Like many Father's Day gatherings, ours was permeated by the U.S. Open Golf Tournament held this year at the Congressional Country Club in Bethesda, Maryland. Not my favorite way of spending a perfect sunny family day but because my husband is a huge golf fan, the match became the main event.
Because of the club's proximity to the Washington D.C., NBC (the network broadcasting the event) was motivated to produce a patriotic montage that was played at the beginning of the coverage. The film, attached here, had alternating and moving scenes of schoolchildren reciting the Pledge of Allegiance, soldiers, flags, past Open winners ...well, you get the picture...very American! Sounds great, right?
But yesterday and today, a brouhaha developed when it became apparent that the words "under God, indivisible" were omitted. Not once. Twice!
Irate calls made to the network yesterday prompted NBCs host Dan Hicks to read an apologetic statement:
"It was our intent to begin our coverage of this U.S. Open championship with a feature that captured the patriotism of our national championship being here in our nation’s capital for the third time. Regrettably, a portion of the Pledge of Allegiance that was in that feature was edited out. It was not done to upset anyone and we’d like to apologize to those of you who were offended by it."
And today, an official apology fro NBC brass was released calling the decision to omit "a bad one ".
In the letter, NBC elaborated:
We understand your concern over the beginning of our U.S. Open coverage on Sunday.
We are aware of the distress this has caused many of our viewers and are taking the issue very seriously.
Unfortunately, when producing the piece - which was intended to capitalize on the patriotism of having our national championship played in our nation's capital - a decision was made by a small group of people to edit portions of the Pledge of Allegiance. This was a bad decision.
As soon as management became aware of this decision and the controversy it justifiably created, it immediately took steps to correct it resulting in an on-air apology provided by NBC Sports' lead golf commentator Dan Hicks.
It was not the intent of NBC to upset anyone and we sincerely apologize to anyone who was offended.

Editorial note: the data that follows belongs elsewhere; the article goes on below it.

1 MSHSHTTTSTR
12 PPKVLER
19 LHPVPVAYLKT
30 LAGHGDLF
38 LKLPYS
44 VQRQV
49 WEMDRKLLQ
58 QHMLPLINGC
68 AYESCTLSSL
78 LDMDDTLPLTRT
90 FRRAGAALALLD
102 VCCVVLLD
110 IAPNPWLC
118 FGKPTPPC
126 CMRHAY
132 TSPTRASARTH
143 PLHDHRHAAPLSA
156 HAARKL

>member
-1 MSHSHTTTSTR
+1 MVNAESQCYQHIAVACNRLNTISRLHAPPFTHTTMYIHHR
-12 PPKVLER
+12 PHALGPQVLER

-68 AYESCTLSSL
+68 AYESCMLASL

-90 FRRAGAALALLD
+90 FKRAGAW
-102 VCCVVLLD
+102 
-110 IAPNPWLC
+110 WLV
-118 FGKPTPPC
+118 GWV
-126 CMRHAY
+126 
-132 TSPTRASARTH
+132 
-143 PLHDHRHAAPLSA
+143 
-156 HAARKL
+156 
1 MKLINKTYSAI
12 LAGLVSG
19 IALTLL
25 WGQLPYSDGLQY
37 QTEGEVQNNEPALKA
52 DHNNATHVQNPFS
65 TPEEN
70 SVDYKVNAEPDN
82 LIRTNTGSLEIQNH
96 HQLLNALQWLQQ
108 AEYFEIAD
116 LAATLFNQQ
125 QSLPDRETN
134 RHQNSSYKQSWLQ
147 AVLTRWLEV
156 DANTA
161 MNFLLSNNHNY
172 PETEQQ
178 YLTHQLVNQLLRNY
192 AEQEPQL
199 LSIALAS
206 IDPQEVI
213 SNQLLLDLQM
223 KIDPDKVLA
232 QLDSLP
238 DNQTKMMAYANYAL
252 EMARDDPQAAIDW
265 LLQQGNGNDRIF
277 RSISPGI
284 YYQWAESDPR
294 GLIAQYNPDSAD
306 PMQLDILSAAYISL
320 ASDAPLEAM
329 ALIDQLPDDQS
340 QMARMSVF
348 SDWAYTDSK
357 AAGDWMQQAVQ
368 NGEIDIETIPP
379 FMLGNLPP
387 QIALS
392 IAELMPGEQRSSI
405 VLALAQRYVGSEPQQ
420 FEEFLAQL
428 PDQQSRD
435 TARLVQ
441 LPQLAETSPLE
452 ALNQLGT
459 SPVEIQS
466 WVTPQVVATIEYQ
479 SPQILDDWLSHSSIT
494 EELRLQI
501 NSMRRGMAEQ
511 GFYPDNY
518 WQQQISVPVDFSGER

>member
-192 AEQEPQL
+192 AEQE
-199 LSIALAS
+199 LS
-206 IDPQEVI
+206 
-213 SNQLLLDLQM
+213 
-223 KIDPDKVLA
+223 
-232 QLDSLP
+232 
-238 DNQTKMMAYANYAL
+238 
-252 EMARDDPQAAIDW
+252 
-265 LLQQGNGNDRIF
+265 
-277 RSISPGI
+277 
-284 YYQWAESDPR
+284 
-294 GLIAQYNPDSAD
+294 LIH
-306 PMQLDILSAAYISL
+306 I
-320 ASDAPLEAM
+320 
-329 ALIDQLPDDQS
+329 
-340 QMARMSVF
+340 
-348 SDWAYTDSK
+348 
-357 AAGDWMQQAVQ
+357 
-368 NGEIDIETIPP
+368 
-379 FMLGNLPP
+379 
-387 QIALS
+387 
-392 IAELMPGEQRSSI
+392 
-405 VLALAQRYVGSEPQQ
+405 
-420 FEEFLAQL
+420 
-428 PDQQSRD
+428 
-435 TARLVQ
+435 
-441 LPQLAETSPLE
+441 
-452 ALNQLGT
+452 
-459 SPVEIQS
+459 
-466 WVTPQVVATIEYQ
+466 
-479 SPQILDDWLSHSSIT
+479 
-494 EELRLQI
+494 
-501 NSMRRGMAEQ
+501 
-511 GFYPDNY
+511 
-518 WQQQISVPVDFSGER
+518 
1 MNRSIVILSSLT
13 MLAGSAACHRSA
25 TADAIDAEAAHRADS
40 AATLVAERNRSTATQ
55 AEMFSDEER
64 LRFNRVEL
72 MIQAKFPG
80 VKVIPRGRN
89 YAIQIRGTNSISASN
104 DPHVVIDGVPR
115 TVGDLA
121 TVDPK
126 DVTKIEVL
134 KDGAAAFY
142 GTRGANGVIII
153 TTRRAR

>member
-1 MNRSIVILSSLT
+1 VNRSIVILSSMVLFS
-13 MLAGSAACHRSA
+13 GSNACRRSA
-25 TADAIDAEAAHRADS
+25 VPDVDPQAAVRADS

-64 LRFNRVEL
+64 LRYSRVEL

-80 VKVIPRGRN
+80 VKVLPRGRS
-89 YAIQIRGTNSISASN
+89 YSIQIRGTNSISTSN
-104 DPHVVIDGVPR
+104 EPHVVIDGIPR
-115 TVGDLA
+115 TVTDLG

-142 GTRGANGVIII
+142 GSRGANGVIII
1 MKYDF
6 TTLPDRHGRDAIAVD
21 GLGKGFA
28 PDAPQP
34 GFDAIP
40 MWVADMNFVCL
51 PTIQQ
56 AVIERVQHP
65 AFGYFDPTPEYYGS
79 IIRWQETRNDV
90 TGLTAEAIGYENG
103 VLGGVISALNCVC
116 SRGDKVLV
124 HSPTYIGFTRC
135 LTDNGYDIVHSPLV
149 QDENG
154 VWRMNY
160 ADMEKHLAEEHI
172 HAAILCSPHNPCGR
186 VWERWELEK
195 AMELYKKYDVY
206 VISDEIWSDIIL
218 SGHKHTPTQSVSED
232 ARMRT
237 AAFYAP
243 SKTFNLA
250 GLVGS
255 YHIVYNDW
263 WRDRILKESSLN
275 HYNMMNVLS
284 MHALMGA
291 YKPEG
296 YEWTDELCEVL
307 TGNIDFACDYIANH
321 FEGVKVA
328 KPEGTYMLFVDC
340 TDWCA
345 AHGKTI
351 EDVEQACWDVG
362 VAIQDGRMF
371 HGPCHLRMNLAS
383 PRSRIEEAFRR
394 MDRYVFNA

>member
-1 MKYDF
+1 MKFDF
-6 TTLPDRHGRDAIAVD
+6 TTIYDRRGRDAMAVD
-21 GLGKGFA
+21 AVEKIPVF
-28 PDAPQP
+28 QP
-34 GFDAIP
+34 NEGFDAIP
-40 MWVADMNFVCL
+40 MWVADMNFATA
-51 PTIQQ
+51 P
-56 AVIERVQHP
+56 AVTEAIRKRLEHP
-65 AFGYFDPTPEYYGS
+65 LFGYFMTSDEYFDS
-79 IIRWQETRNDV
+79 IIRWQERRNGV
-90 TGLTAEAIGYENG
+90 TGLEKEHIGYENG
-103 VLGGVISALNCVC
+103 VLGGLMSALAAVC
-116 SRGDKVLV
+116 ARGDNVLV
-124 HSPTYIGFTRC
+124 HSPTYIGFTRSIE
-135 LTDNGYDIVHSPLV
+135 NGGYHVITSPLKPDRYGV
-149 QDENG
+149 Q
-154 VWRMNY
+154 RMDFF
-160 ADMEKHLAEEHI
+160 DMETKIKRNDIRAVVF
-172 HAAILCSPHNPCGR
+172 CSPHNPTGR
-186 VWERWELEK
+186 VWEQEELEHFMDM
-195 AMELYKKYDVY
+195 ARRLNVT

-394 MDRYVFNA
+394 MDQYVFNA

I pledge allegiance to my Flag and the Republic for which it stands, one nation indivisible, with liberty and justice for all.Bellamy wanted the pledge to be quick, recited in 15 seconds. That same day, Bellamy, Congress and President Benjamin Harrison announced a national proclamation making the public school flag ceremony the center of the national Columbus Day celebrations.
Louis A. Bowman, an Illinois lawyer and Presbyterian, was the first to initiate the addition of "under God" to the Pledge. He said that the words came from Lincoln's Gettysburg Address, though not all versions of the Gettysburg Address contain the words "under God". It is thought that Lincoln may have deviated from his prepared text and inserted the phrase when he said "that the nation shall, under God, have a new birth of freedom."
In 1951, the Knights of Columbus began including the words "under God" in the Pledge of Allegiance and adopted a resolution to amend the text of the Pledge of Allegiance recited at the opening of each of their meetings. Over the next two years, the idea spread and in August of 1952, Knight's Council adopted a resolution urging that the change be made universal. This resolution was sent to the President, the Vice President and other Washington officials but attempts to make a national amend the Pledge failed.
In 1954, President Eisenhower was sitting in Abraham Lincoln's pew when the church's pastor, George MacPherson Docherty, delivered a sermon based on the Gettysburg Address arguing that the nation's might lay not in arms but its spirit and higher purpose. He noted that there was something missing in the pledge and cited Lincoln's words "under God" as defining words that set the United States apart from other nations.
President Eisenhower had been baptized a Presbyterian just a year before and responded enthusiastically to Docherty in a conversation following the service. Eisenhower acted on his suggestion the very next day and by February of that year a bill was introduced in Congress who passed the necessary legislation. Eisenhower signed the bill into law on Flag Day, June 14, 1954 and the phrase 'under God" was incorporated into the text of the Pledge of Allegiance.
An Congressional action, in place for 57 years, undone by an act of NBC yesterday.